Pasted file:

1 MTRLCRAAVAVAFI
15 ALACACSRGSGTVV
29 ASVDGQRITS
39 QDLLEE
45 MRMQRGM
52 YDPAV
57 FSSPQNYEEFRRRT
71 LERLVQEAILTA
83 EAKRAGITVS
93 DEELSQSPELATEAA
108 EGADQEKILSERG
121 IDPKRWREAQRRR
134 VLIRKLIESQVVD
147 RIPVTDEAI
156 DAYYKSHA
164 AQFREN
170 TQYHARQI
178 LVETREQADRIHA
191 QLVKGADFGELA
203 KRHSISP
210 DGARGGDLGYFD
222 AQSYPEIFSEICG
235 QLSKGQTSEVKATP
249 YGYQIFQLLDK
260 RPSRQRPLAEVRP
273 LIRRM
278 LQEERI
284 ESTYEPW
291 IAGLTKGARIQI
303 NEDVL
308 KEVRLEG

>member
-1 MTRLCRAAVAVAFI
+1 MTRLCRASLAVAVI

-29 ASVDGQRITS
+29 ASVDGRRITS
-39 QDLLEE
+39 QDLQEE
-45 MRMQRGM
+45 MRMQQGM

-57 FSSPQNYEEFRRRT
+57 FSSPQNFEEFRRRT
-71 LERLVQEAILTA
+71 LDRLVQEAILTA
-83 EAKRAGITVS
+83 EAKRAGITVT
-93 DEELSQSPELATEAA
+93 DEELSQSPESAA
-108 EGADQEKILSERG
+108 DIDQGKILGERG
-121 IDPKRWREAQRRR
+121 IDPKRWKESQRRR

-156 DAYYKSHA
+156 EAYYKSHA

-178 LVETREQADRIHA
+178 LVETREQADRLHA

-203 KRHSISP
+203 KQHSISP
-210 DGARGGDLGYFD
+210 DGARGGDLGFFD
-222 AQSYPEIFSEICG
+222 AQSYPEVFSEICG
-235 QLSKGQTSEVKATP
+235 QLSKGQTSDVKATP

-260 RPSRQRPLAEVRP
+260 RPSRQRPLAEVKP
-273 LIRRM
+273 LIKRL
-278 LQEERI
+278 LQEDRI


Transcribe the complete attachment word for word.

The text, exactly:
1 MTRLCRAAVAVAFI
15 ALACACSRGSGTVV
29 ASVDGQRITS
39 QDLLEE
45 MRMQRGM
52 YDPAV
57 FSSPQNYEEFRRRT
71 LERLVQEAILTA
83 EAKRAGITVS
93 DEELSQSPELATEAA
108 EGADQEKILSERG
121 IDPKRWREAQRRR
134 VLIRKLIESQVVD
147 RIPVTDEAI
156 DAYYKSHA
164 AQFREN
170 TQYHARQI
178 LVETREQADRIHA
191 QLVKGADFGELA
203 KRHSISP
210 DGARGGDLGYFD
222 AQSYPEIFSEICG
235 QLSKGQTSEVKATP
249 YGYQIFQLLDK
260 RPSRQRPLAEVRP
273 LIRRM
278 LQEERI
284 ESTYEPW
291 IAGLTKGARIQI
303 NEDVL
308 KEVRLEG

>member
-1 MTRLCRAAVAVAFI
+1 MTRLCRASLAVAVI

-29 ASVDGQRITS
+29 ASVDGRRITS
-39 QDLLEE
+39 QDLQEE
-45 MRMQRGM
+45 MRMQQGM

-57 FSSPQNYEEFRRRT
+57 FSSPQNFEEFRRRT
-71 LERLVQEAILTA
+71 LDRLVQEAILTA
-83 EAKRAGITVS
+83 EAKRAGITVT
-93 DEELSQSPELATEAA
+93 DEELSQSPESAA
-108 EGADQEKILSERG
+108 DIDQGKILGERG
-121 IDPKRWREAQRRR
+121 IDPKRWKESQRRR

-156 DAYYKSHA
+156 EAYYKSHA

-178 LVETREQADRIHA
+178 LVETREQADRLHA

-203 KRHSISP
+203 KQHSISP
-210 DGARGGDLGYFD
+210 DGARGGDLGFFD
-222 AQSYPEIFSEICG
+222 AQSYPEVFSEICG
-235 QLSKGQTSEVKATP
+235 QLSKGQTSDVKATP

-260 RPSRQRPLAEVRP
+260 RPSRQRPLAEVKP
-273 LIRRM
+273 LIKRL
-278 LQEERI
+278 LQEDRI